It permeates our universe and poses major challenges to research: Dark matter. As it does not emit any light nor any other kind of electromagnetic radiation, it remains invisible. Although dark matter is evident in many astrophysical and cosmological observations, its particle physics is still unclear.
According to a convincing hypothesis, dark matter consists of very light axions which interact weakly with ordinary matter. They are as-yet-hypothetical elementary particles of low mass. Within a strong electromagnetic field, the hypothesis suggests, axions can convert into electromagnetic waves and vice versa. In theory, there is every indication for axions as dark matter candidates. However, their existence has yet to be proven by experiment.
Quantum-based Haloscopes Search for Axions
The European DarkQuantum project searches for axions and is aiming at proving their existence. Professor Wolfgang Wernsdorfer of KIT`s Physikalisches Institut (PHI) is one of the lead researchers in the project, which is funded by the European Research Council with a Synergy Grant.
“The nature of quantum phenomena is one of the great, unsolved and therefore particularly fascinating issues in research. I am delighted that Wolfgang Wernsdorfer and his colleagues in Germany and abroad have been able to jointly acquire one of the prestigious ERC Synergy Grants,” says Professor Oliver Kraft, Acting President of KIT.
DarkQuantum uses quantum technology and combines it with particle physics infrastructures at CERN and at DESY in order to detect axions in the galactic halo, which is the exterior part of the Milky Way. Superconducting qubits enable the design of instruments that are extremely sensitive to tiny amounts of electromagnetic radiation, with much lower background noise than conventional technologies. The plan is to build two quantum-based haloscopes. These sensors will be able to detect axions through their interaction with electromagnetic fields with unprecedented sensitivity and range.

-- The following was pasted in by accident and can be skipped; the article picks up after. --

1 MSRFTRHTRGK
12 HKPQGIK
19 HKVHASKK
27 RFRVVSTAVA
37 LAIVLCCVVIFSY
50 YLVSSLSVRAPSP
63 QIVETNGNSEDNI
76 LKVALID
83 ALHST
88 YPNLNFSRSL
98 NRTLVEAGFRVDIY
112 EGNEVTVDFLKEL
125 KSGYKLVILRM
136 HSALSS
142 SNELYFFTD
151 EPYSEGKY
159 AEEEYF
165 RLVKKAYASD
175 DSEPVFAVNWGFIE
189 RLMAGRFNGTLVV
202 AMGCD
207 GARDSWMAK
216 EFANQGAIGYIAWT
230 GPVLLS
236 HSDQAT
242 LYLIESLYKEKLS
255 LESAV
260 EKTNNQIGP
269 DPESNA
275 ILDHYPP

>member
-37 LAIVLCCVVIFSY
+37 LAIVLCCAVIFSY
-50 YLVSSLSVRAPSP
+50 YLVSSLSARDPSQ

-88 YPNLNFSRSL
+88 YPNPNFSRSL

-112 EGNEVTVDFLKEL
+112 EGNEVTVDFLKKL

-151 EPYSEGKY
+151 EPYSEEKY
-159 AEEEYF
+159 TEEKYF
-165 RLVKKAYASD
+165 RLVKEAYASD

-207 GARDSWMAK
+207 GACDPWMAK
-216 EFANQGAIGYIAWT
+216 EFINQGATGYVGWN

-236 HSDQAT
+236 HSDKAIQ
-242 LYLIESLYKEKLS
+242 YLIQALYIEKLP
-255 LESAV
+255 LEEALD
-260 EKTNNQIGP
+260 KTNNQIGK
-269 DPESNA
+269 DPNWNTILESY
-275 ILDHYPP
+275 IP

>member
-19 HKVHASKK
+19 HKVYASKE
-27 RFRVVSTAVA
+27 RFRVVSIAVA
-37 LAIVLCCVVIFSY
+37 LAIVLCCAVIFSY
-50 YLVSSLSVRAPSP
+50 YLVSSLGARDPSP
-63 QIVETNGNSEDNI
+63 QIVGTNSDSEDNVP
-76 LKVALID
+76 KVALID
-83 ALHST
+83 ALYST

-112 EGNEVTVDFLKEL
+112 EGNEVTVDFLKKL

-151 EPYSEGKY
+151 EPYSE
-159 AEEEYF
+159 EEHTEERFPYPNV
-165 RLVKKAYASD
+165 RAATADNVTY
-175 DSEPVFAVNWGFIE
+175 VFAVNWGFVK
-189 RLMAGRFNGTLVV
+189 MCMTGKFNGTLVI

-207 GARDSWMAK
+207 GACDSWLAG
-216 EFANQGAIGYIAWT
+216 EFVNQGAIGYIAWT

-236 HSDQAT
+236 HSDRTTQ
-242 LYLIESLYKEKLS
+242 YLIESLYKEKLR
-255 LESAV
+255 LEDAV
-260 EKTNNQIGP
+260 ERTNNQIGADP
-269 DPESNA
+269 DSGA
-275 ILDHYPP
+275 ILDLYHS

Proof Would Profoundly Change our Understanding of Reality
“The axion haloscopes are equipped with a cooled vacuum chamber, in which a strong magnetic field is generated. In this cavity, axions should be converted into photons. The resulting oscillations in the electromagnetic field can be recorded by highly sensitive detectors,” Professor Wernsdorfer explains.
The construction of quantum-based instruments for particle physics requires close cooperation between experts from very different fields in physics, from ultra-low temperature cryogenics to quantum circuits and particle physics.
“If the DarkQuantum project’s new strategies succeed in proving axions experimentally, this would be a breakthrough in physics that would have a fundamental impact on our understanding of reality,” Wolfgang Wernsdorfer says.
A total of eight European universities and research institutes are involved in the DarkQuantum project. The Universidad de Zaragoza/Spain acts as coordinator; the leading researchers come from there as well as from KIT, the National Centre for Scientific Research (CNRS) in France and the University of Aalto in Finland. The project is designed to run for six years. The funding amounts to 12.9 million euros, of which KIT will receive around two million.